The Running Thief

“Isn’t it funny how day by day nothing changes, but when you look back, everything is different…” C.S. Lewis

7 years and thousands of miles ago, I couldn’t run a single mile without stopping.  I couldn’t run a mile without feeling like my lungs were going to burst out of me, without feeling like my knees weren’t meant to run, without worrying: but I don’t look like a runner.

When will running get easy? It’s a question I asked when I first started running, and it’s a question I often get asked today.  And I don’t quite know how to answer that–I don’t want to say: After all these years, after all these miles, running still isn’t easy for me.  And yet that’s the truth.  Because I don’t want to scare any new runners away.  I want anyone and everyone who is interested in running to give it a fair shot.  I can’t answer that simple question with a simple answer.  I know they are hoping to hear–After a few weeks…after a few months…after you get used to doing a few miles a day, a few times a week–that’s when it’ll get easy.  But that wouldn’t be truthful.  The truth is, it’s complicated.

My running truths are that it never really does get easy. You’ll learn to love that some days you’ll look forward to a run and other days you’ll have to drag yourself out the door–confused how you can love something so much yet some days find it so challenging.  You’ll learn that sometimes it takes you a long time to get warmed up in your run but when you do, everything falls in place and for a moment–maybe a mile, or quite a few miles–it does feel easy. You’ll learn that that easy feeling will come and go and that sometimes you’ll want to run a pace that feels comfortable and some days you’ll want to push the pace so hard you feel like your lungs are going to burst and somehow—both runs will leave you feeling smiling, breathless and thankful.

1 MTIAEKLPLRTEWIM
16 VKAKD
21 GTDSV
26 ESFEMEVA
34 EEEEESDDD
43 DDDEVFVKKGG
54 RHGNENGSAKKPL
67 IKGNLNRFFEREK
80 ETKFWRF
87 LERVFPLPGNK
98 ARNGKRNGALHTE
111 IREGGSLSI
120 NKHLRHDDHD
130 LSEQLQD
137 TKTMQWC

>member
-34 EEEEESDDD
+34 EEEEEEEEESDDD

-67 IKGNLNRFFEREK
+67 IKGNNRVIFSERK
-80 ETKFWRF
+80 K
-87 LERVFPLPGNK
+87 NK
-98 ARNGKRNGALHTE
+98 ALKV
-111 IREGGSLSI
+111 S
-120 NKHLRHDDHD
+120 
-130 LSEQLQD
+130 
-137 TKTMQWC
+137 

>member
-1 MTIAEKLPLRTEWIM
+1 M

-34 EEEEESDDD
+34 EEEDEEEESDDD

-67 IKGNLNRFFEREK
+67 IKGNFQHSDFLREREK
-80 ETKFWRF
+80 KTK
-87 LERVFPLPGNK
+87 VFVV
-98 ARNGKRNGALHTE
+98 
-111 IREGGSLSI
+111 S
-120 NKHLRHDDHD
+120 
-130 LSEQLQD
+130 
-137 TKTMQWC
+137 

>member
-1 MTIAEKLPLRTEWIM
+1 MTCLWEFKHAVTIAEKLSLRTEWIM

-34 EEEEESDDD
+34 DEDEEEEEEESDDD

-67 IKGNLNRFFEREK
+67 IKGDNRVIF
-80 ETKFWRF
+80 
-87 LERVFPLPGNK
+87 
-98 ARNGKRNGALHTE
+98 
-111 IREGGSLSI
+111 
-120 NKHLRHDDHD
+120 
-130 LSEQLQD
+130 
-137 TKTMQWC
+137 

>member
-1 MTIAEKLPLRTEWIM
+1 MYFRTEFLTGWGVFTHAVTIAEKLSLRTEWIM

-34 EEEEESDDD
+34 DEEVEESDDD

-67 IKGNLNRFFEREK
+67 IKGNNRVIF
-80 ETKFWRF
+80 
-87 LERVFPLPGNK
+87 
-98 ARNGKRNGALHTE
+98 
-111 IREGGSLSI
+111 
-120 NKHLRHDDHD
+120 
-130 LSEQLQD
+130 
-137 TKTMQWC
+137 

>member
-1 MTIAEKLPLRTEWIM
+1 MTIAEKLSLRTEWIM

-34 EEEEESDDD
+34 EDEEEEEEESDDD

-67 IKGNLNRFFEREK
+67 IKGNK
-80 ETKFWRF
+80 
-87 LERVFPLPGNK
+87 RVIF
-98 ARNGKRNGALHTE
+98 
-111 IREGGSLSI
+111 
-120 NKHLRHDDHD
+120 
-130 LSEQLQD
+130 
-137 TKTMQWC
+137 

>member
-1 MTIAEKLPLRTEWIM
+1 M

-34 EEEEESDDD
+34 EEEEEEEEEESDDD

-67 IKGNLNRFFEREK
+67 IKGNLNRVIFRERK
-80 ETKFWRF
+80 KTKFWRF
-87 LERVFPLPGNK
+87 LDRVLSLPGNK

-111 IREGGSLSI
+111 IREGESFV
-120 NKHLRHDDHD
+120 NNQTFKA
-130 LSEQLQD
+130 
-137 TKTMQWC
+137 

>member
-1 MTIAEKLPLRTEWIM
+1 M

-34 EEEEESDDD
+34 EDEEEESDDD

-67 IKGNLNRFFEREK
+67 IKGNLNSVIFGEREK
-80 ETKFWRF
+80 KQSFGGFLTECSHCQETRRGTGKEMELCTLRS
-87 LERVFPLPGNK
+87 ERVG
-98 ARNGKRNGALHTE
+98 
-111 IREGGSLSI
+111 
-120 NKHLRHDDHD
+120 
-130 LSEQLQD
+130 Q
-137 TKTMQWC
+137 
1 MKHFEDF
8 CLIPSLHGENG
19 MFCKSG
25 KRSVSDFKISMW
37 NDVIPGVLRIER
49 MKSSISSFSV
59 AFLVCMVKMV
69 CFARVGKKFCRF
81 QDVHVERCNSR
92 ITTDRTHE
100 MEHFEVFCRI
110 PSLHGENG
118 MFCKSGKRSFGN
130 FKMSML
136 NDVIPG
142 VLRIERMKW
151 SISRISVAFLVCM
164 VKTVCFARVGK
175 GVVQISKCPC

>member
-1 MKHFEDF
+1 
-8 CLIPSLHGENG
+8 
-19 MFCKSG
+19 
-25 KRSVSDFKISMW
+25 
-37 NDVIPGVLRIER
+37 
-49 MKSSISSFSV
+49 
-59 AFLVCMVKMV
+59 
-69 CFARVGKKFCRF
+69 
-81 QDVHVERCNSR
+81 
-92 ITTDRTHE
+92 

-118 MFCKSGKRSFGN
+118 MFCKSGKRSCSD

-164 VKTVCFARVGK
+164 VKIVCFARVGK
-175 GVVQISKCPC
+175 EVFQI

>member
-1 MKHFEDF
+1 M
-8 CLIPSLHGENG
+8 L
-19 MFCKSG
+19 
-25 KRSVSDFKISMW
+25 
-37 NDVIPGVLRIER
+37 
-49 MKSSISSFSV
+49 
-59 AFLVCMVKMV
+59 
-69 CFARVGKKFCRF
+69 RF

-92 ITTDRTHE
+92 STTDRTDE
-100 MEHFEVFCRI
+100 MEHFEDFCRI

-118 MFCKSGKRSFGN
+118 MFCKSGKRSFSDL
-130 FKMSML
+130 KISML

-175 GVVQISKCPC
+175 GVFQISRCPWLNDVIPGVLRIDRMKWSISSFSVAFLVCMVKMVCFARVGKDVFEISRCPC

You’ll learn that when you find something you’re passionate about–boredom won’t be a factor.  You’ll accept that thoughts will flow; that you’ll sometimes fixate on a problem, a worry, a love, a fear–that you’ll work through some of your biggest problems and before you know it, miles will be past you and you’ll wonder–How did I get here?  You’ll get lost in your head–the music, the scenery or simply the focus of getting through your run.  

I’ve been running for a little over seven years–for some that’s a lifetime, for others, I’ve just started. I hardly feel a difference, but after all these days, years and miles, when I look carefully, I see everything is different.

I’m a running thief.  Running gives me so much, and I take and take and give it nothing in return.  It has helped me transform–not on the outside, but it’s on the inside I feel most different.  I’ve learned my mind and heart are stronger than I ever thought possible. My body is capable of more than I ever imagined. I’ve transformed on the inside to feel more confident about me–no matter what I look like on the outside. My biggest transformation will always be on the inside–having the confidence to push myself farther, to chase after my goals and dreams–even if I feel scared.  Running has given me the best gift–the knowledge that our heart doesn’t want easy–it wants life.  And life is beautiful, messy, challenging, breathtaking, sometimes scary, full of laughter and lots of tears–but no, like life, running isn’t easy.